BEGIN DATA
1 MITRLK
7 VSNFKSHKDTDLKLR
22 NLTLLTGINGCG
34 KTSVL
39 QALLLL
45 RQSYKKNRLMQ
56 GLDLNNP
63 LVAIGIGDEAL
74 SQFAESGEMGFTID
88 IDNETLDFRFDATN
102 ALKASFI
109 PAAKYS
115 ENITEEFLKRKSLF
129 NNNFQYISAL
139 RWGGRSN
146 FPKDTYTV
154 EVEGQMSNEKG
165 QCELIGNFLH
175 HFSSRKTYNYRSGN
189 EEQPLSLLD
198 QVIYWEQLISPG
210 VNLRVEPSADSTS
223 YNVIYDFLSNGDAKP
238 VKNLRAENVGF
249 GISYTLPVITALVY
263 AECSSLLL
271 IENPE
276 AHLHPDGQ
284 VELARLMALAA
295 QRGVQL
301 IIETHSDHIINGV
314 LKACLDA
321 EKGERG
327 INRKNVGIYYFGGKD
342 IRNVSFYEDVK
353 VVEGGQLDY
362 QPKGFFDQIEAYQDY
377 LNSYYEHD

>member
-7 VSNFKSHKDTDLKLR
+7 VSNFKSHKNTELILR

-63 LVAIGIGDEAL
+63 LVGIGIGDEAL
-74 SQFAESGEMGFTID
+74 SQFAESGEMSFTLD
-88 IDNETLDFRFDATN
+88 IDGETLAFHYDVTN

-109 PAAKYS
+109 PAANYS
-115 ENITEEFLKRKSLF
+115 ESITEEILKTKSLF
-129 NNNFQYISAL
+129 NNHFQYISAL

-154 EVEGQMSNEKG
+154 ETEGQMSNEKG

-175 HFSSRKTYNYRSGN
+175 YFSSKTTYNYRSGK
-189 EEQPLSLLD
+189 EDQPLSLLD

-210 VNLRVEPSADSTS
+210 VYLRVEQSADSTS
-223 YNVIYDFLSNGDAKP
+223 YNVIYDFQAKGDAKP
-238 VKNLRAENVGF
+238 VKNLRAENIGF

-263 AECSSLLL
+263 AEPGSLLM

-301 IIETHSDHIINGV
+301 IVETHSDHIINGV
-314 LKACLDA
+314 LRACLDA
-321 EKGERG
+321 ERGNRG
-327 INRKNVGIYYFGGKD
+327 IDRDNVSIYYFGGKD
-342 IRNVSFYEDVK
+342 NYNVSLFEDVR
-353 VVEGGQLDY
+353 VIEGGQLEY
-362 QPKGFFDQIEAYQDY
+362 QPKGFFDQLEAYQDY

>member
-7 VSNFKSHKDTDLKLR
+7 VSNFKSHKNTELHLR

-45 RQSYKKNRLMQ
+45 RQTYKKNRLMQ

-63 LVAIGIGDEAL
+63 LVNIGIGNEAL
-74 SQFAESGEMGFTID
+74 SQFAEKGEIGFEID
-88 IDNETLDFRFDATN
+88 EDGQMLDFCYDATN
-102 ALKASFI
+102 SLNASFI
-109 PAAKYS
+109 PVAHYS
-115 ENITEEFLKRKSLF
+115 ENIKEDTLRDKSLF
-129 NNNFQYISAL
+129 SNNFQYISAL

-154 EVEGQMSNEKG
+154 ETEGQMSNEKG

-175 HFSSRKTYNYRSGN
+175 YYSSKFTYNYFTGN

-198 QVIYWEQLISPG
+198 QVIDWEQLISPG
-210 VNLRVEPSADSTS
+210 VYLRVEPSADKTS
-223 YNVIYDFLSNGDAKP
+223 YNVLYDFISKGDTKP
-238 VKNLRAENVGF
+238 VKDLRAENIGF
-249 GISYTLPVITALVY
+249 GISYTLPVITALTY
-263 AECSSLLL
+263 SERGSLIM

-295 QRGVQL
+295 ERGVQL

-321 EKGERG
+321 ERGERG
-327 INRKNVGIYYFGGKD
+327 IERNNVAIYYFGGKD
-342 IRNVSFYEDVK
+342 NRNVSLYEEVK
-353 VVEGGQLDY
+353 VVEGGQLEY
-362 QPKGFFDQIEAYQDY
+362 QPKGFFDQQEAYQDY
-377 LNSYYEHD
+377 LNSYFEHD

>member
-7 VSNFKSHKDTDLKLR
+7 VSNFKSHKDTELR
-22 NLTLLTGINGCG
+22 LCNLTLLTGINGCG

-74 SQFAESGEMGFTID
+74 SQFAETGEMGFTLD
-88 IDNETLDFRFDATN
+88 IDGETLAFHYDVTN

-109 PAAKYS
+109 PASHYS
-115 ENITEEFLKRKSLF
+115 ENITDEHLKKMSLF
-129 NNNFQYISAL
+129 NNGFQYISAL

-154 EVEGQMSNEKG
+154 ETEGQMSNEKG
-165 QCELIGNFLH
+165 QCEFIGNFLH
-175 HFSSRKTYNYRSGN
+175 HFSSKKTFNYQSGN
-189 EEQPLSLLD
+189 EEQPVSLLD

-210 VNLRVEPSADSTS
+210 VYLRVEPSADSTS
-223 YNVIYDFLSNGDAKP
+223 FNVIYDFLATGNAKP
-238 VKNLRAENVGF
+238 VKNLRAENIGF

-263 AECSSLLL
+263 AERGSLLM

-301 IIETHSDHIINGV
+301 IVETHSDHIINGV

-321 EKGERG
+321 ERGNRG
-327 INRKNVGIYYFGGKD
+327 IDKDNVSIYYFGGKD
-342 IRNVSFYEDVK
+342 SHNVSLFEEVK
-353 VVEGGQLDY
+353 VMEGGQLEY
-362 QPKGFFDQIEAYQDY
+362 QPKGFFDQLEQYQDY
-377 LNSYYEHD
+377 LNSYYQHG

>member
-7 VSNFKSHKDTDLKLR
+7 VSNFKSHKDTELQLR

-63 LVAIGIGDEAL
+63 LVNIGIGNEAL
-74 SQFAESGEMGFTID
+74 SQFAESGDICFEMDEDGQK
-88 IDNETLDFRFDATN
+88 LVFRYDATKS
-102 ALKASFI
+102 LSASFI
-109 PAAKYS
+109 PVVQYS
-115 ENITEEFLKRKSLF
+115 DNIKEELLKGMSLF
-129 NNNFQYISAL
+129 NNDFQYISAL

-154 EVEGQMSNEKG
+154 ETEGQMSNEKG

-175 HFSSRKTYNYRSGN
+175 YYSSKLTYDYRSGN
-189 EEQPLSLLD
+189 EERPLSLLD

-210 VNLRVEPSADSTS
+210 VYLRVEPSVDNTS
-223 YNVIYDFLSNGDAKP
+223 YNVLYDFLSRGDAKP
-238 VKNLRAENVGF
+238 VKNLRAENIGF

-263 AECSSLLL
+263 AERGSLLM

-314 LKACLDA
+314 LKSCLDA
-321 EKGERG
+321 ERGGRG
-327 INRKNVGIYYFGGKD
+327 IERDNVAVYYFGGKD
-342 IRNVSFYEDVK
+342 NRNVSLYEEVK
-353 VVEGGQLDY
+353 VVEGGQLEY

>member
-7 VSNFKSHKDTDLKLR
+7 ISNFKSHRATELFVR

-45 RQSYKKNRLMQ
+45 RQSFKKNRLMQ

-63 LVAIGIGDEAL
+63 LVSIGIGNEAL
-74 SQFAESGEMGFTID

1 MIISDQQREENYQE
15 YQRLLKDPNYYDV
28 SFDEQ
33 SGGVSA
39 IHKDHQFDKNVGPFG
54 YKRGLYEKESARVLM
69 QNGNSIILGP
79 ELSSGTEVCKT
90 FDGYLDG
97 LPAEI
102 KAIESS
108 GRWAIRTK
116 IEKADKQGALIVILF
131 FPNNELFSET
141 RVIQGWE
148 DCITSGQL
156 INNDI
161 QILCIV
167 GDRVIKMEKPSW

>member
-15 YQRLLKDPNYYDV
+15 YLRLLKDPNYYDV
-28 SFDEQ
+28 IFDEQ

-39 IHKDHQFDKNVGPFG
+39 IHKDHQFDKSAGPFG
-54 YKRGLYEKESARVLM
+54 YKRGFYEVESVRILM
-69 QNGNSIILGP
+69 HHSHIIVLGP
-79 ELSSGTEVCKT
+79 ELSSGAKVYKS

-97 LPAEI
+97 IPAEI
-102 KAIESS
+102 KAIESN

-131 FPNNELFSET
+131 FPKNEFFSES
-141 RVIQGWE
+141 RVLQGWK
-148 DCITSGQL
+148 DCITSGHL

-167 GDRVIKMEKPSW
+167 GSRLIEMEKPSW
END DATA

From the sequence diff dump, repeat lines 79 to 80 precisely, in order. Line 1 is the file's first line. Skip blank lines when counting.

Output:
+353 VIEGGQLEY
-362 QPKGFFDQIEAYQDY